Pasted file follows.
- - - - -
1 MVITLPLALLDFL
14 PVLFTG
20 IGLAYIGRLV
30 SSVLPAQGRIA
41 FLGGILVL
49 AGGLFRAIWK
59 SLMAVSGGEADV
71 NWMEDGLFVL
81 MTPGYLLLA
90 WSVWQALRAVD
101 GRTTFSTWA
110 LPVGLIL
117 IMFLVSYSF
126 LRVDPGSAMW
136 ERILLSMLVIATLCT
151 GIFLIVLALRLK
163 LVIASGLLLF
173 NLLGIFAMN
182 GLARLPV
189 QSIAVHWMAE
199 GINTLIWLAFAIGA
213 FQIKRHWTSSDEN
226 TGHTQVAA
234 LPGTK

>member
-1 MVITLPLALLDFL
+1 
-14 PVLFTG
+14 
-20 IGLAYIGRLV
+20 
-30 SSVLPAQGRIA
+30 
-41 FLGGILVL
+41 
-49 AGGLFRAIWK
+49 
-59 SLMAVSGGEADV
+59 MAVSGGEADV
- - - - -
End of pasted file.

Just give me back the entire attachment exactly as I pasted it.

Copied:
1 MVITLPLALLDFL
14 PVLFTG
20 IGLAYIGRLV
30 SSVLPAQGRIA
41 FLGGILVL
49 AGGLFRAIWK
59 SLMAVSGGEADV
71 NWMEDGLFVL
81 MTPGYLLLA
90 WSVWQALRAVD
101 GRTTFSTWA
110 LPVGLIL
117 IMFLVSYSF
126 LRVDPGSAMW
136 ERILLSMLVIATLCT
151 GIFLIVLALRLK
163 LVIASGLLLF
173 NLLGIFAMN
182 GLARLPV
189 QSIAVHWMAE
199 GINTLIWLAFAIGA
213 FQIKRHWTSSDEN
226 TGHTQVAA
234 LPGTK

>member
-1 MVITLPLALLDFL
+1 
-14 PVLFTG
+14 
-20 IGLAYIGRLV
+20 
-30 SSVLPAQGRIA
+30 
-41 FLGGILVL
+41 
-49 AGGLFRAIWK
+49 
-59 SLMAVSGGEADV
+59 MAVSGGEADV